TSX--Apple of My Eye during Q2 The energy sector powered ahead 15% during the second quarter and fueled a gain of 6.8% in the TSX Composite, one of the best performing markets in the world. Oil prices surpassed $70 per barrel due to a continued increase in demand resulting from strong global economic growth. On the supply side, numerous developments have created concerns production will fall short of demand:
The U.S. reinstated sanctions on Iran which produces about 1.5 million barrels of oil a day.
Supplies from Venezuela are shrinking due to turmoil in that country.
U.S. shale producers are now running into pipeline constraints so production gains have slowed.
An outage at Syncrude has further dampened the supply picture.
At the June meeting, OPEC and non-OPEC producers agreed to increase production by 1 million barrels a day. That may not be enough to keep prices from rising further.
Canadian producers are finally benefiting from higher oil prices as the Keystone pipeline is now operating at capacity after a partial shutdown this winter. Approval of Enbridge’s Line 3R and the federal government’s decision to take over the Kinder Morgan pipeline expansion should eventually reduce the transportation bottlenecks that have been hampering the industry.
A Whole Bunch of Good Apples…
Global economic growth is forecast to expand 3.9% in 2018 which is the best year since2010.
Inflation remains in check although $70 oil will likely cause some upward pressure.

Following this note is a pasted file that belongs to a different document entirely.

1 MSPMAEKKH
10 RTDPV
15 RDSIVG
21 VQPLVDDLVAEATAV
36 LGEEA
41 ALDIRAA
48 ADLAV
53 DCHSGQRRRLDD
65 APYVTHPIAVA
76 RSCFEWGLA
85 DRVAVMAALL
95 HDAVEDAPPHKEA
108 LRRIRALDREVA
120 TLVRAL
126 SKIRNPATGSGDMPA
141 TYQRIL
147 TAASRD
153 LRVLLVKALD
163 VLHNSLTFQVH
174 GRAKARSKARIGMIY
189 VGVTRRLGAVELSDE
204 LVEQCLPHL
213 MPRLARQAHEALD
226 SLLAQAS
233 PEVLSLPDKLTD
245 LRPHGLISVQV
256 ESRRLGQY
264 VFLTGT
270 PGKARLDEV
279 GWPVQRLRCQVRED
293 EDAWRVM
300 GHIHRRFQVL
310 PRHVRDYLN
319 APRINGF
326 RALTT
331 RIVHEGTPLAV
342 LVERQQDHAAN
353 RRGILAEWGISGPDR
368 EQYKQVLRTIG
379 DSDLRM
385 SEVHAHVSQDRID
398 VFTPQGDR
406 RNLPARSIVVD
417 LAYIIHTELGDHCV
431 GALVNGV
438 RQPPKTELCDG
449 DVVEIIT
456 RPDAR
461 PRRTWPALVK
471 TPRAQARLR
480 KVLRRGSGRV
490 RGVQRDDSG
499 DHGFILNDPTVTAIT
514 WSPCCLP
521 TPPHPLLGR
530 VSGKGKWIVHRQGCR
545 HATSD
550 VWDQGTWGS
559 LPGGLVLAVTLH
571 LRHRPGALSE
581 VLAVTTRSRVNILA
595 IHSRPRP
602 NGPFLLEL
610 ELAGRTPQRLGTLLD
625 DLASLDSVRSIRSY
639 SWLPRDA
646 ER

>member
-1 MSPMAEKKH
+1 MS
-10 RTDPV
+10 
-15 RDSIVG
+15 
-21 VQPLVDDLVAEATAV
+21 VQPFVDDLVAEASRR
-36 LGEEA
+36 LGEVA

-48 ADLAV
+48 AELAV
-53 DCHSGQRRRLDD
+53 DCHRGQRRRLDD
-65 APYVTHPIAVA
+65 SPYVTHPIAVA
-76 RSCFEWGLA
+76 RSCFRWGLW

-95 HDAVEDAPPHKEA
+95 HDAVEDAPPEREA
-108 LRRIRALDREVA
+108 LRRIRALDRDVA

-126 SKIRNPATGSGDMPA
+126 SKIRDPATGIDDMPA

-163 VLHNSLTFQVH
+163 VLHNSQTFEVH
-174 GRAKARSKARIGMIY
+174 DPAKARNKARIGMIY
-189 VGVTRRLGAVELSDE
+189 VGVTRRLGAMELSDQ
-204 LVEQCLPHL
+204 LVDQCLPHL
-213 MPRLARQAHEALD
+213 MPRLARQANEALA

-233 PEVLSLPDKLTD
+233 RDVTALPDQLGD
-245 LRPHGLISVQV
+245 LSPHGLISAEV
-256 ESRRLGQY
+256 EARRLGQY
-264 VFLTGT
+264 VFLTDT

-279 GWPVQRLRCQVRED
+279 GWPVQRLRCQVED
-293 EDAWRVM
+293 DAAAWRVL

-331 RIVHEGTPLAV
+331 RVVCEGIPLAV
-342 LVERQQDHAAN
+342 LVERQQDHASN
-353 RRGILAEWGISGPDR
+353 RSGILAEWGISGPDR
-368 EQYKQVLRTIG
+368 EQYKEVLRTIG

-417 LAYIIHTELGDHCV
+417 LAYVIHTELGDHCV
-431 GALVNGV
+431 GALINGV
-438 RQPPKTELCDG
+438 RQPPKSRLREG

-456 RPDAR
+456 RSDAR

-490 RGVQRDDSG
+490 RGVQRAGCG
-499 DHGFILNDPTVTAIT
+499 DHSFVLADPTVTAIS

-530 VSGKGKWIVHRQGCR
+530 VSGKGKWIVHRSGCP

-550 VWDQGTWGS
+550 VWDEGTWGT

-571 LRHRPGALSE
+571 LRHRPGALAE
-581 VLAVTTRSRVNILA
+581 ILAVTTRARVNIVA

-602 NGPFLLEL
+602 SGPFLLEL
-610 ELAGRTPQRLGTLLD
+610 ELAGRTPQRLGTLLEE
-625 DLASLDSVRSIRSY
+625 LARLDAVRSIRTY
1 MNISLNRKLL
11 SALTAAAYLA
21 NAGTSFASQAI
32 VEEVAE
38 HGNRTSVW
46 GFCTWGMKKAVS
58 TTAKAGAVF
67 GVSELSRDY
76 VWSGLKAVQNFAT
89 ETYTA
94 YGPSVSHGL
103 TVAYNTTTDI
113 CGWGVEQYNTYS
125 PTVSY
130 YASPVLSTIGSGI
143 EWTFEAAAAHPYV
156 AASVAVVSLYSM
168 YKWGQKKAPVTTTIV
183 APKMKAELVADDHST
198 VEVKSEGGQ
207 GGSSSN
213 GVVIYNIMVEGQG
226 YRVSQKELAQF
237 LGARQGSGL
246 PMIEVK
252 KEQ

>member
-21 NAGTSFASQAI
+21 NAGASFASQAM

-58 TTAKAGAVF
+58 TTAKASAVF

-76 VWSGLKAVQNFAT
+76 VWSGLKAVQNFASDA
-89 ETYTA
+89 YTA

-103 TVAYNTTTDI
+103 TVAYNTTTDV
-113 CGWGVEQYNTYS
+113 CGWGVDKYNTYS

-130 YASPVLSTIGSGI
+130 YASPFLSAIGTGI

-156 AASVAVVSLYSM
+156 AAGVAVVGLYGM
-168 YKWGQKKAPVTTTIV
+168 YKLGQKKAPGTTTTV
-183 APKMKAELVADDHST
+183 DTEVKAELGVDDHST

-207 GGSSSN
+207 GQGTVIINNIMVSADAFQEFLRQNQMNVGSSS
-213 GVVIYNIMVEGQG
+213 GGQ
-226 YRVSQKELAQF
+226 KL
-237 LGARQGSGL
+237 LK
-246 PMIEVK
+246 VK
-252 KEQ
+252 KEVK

Corporate profits are expanding faster than expected.
While some central banks are reducing monetary stimulus, interest rates still remain at low levels.
Government spending has increased in the U.S. and Canada; China and Europe could follow.
The threat of a North Korean nuclear attack has diminished.
Higher commodity prices, particularly oil, are benefiting large emerging economies like Brazil and Russia.
One Bad Apple....
Of course we are referring to Trump/Trade/Tariffs. The average U.S. tariff is 3.5%, one of the lowest in the G20. As we wrote last time, tariffs are negative for economic growth, inflation and corporate profits. A few billion dollars of tariffs will not have a significant effect on the global economy but selected industries will be pressured. Hundreds of billions will have a more pronounced negative impact. Estimates vary and there are many factors to consider such as the ripple effects on confidence and spending. We believe the probability of a full blown trade war has increased however, due to the economic damage it would cause, we do not believe it is the most likely outcome. If the trade battle does continue to escalate, we expect the Federal Reserve and Bank of Canada will refrain from further rate increases and possibly even reduce rates.
Outlook for the TSX - Will More Tariffs Upset the Apple cart?
Our twelve month target for the TSX remains unchanged at 17,000 supported by powerful earnings growth and assuming higher bond yields—two important factors in determining fair value.
The primary risk to reaching this level within the next year is the value of additional tariffs that are implemented.